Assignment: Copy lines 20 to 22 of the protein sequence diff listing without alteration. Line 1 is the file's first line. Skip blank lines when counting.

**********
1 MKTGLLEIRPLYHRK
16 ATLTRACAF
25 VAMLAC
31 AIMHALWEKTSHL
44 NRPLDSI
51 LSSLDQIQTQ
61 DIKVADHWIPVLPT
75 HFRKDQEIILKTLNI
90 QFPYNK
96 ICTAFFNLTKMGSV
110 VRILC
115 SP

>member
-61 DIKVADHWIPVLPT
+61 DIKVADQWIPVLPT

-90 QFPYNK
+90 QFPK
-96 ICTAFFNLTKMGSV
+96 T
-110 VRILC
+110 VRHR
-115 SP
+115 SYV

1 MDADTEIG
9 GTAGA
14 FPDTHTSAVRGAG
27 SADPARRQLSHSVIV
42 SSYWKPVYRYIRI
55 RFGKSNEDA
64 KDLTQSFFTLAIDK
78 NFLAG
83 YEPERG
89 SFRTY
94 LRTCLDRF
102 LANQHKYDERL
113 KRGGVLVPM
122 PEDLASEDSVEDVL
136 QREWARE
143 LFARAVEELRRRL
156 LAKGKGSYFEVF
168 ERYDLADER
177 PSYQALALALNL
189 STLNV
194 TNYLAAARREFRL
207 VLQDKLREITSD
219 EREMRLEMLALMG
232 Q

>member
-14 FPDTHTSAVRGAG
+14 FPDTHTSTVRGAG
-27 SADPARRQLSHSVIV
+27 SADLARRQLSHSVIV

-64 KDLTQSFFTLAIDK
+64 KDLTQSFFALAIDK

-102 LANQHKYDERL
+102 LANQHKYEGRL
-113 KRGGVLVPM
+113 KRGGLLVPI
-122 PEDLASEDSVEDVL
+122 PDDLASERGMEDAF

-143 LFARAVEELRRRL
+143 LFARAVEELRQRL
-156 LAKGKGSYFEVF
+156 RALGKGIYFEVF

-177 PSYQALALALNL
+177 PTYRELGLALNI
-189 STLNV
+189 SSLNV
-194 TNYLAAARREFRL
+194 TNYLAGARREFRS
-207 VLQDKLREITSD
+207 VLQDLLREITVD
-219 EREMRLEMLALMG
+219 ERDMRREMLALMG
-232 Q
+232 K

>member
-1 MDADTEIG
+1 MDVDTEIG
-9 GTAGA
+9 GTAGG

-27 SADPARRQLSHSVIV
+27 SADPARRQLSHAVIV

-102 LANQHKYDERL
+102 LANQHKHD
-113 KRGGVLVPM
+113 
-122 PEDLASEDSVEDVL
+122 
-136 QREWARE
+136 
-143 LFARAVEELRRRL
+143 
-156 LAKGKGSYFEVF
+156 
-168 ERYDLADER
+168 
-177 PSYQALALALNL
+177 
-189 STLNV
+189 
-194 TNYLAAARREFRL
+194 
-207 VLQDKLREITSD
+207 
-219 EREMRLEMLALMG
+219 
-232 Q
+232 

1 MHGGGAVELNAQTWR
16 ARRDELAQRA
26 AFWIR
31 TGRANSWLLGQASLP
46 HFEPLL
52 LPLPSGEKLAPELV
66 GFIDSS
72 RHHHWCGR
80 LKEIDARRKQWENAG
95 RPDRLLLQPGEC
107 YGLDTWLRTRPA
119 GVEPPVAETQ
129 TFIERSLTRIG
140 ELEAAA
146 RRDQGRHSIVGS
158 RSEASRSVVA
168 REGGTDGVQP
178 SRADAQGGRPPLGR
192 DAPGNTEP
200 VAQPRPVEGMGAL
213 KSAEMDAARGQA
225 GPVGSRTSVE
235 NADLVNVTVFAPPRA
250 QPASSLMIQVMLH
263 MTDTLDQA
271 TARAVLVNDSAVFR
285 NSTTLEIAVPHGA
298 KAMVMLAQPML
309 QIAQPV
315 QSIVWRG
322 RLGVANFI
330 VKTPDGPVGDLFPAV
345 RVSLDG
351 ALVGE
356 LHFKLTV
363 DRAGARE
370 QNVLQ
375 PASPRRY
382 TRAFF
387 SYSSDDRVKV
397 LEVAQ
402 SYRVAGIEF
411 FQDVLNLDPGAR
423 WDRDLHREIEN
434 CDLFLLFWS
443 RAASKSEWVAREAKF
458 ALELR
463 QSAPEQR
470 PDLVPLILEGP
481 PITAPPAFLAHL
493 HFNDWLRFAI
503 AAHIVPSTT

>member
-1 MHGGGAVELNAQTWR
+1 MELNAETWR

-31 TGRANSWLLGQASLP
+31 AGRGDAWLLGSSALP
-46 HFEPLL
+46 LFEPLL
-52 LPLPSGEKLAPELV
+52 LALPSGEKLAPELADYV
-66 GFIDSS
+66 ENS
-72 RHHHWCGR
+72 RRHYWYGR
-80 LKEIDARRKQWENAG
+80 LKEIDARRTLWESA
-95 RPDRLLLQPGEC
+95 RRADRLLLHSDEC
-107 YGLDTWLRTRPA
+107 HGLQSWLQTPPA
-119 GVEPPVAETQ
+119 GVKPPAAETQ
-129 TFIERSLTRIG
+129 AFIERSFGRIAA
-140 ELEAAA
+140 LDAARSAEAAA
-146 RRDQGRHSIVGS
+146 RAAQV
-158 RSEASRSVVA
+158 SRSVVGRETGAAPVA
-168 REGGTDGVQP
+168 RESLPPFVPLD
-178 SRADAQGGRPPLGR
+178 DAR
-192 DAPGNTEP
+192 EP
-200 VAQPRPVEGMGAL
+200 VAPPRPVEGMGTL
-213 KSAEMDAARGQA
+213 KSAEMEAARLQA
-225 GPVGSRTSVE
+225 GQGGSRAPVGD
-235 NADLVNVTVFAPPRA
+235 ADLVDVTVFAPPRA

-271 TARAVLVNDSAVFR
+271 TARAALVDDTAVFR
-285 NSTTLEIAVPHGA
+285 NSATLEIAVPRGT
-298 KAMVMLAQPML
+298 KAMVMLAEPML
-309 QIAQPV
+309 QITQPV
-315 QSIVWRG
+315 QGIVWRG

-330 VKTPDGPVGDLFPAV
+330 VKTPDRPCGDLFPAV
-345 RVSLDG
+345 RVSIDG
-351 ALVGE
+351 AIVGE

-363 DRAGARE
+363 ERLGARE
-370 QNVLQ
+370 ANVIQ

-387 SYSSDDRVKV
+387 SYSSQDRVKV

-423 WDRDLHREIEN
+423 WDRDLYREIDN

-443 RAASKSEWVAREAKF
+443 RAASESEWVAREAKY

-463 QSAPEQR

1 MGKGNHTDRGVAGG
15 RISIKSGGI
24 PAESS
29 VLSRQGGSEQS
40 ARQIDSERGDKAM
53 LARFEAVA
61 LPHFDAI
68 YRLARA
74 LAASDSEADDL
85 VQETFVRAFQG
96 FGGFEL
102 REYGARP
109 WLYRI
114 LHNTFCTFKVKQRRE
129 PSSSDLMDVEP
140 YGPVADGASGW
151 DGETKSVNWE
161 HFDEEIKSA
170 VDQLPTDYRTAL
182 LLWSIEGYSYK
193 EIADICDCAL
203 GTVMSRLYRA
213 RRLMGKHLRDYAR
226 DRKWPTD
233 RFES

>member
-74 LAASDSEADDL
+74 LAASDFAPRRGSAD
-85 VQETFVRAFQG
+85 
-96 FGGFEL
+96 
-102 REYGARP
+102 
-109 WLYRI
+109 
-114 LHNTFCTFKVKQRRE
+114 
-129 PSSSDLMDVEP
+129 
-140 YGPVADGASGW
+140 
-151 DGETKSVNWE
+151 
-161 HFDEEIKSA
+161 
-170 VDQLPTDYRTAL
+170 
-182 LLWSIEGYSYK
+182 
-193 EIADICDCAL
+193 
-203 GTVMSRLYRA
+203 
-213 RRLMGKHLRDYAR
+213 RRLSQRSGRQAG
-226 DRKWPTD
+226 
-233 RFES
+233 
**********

-110 VRILC
+110 VRHR
-115 SP